Neurosis is the Avoidance of Legitimate Suffering
"Neurosis is the avoidance of legitimate suffering."
Life is painful and when I notice something neurotic about my behavior it's often because I'm avoiding something painful.
Borrowing from Jung I often tell my students, "One of the secrets of mental health is learning how to suffer well."
Because what we'd like to do is avoid all suffering and pain. We'd like to avoid the shame of the confession, the entry into rehab or therapy, the request for help. Avoid the grief of loss. Avoid the effects of consequences that are rightly coming our way. Avoid the sting of disappointment in the face of failure. Avoid the hurt in a faltering relationship.
So to avoid the pain we develop neurotic coping mechanisms. We self-medicate. We blame. We distract ourselves. We avoid. We pretend.
We avoid legitimate suffering by burying it under neurotic symptoms. Rather than suffering directly we suffer indirectly through symptoms of neurotic avoidance.
So I tell my students:
"Life is going to hurt at times. And when it begins to hurt don't panic.
Because if you panic and try to avoid the hurt you will often bring more pain into your life than the actual hurt. Don't over-correct in your panic to avoid the pain or you'll drive off the road and crash.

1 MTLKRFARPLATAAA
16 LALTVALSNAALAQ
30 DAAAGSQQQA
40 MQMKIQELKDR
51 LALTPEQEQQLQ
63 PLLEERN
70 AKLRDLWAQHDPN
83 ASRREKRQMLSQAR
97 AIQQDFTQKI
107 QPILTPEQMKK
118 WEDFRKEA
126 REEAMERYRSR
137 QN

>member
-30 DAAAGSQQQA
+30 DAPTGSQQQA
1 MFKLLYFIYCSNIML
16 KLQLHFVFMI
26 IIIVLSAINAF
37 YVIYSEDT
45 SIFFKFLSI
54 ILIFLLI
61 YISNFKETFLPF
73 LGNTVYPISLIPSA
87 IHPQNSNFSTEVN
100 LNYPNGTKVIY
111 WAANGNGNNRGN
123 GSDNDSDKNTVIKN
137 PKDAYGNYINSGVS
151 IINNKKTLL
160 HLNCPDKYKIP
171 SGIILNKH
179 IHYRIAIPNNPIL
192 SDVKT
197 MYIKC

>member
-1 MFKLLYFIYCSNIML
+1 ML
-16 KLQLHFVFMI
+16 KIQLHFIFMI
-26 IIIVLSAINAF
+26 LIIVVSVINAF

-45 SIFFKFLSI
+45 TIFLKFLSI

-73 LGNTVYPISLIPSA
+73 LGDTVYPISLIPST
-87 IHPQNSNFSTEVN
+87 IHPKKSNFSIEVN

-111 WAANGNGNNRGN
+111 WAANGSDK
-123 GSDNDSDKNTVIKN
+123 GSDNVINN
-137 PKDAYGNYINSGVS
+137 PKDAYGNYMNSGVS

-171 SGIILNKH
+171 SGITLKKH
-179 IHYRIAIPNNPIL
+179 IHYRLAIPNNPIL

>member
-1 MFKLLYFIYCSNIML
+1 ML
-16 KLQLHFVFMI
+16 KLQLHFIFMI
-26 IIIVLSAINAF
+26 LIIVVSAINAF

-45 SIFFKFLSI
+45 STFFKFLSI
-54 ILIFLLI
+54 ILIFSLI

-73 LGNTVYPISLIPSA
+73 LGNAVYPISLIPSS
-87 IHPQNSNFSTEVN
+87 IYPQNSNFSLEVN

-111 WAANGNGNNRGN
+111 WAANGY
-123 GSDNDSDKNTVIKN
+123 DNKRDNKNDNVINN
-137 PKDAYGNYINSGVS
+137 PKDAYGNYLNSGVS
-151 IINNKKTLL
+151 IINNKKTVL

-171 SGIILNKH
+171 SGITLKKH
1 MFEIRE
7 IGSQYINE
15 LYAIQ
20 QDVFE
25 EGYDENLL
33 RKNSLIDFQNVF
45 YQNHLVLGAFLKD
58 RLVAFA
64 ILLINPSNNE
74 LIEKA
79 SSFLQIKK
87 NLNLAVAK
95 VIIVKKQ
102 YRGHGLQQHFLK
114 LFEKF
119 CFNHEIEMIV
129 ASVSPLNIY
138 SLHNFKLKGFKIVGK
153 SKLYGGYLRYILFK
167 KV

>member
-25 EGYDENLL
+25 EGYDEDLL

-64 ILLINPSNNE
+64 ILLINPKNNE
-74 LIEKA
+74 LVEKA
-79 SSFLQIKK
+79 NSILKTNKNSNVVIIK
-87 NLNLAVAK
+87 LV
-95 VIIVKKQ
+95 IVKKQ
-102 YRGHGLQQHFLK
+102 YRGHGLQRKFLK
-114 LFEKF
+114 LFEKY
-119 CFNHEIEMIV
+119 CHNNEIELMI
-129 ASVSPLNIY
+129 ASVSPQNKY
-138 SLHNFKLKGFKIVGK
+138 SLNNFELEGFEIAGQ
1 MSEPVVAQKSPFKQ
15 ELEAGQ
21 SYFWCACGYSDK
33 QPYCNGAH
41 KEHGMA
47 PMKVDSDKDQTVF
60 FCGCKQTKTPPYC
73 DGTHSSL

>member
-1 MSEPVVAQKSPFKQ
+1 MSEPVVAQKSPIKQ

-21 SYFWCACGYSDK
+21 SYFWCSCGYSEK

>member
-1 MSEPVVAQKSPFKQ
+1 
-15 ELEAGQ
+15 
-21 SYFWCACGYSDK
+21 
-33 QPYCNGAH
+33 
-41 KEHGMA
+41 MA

Don't run away from, avoid, deny, repress, mask or medicate your hurt. Just let it hurt.
Let the hurt wash over you like a wave and let it pass.
Because if you fight it, if you try to avoid the hurt, you'll stop living.
You'll stop being fully present in the moment, always insulating and protectively distancing yourself.
That, or you'll become frozen in time by hurt you are unwilling to face or feel.
You'll start becoming a bundle of neurotic symptoms used to protect yourself from the pain and risk of living.
So learn, my dear students, learn to suffer well."